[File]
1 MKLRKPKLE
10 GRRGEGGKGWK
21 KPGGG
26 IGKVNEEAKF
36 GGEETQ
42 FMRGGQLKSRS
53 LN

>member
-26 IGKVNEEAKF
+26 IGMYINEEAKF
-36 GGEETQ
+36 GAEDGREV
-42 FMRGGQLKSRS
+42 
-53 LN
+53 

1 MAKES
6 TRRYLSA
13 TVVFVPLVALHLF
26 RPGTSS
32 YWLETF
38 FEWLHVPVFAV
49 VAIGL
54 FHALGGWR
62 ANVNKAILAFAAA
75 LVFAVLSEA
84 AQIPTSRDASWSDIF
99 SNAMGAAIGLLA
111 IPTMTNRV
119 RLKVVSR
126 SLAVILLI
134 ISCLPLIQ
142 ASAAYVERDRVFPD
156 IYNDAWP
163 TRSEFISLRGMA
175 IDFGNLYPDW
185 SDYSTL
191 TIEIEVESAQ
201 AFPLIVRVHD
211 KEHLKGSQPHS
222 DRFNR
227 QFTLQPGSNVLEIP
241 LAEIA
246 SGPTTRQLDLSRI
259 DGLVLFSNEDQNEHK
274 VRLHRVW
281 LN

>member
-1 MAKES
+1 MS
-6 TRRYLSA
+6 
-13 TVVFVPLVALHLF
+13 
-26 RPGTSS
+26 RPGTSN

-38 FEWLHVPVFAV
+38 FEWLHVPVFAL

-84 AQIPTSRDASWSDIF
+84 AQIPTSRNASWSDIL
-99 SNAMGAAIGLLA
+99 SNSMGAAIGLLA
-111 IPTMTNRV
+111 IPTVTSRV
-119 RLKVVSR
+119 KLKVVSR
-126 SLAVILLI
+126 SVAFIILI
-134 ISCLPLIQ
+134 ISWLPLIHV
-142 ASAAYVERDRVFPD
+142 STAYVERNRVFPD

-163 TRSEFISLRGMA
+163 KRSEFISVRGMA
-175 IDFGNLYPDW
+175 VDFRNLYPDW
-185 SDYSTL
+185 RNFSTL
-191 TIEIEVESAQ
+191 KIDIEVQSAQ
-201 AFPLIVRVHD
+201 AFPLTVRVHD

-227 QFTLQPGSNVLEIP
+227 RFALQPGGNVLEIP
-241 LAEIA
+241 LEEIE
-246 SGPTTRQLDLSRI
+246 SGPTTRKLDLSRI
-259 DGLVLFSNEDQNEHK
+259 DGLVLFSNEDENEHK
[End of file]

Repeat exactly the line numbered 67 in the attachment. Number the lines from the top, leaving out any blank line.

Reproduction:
-126 SLAVILLI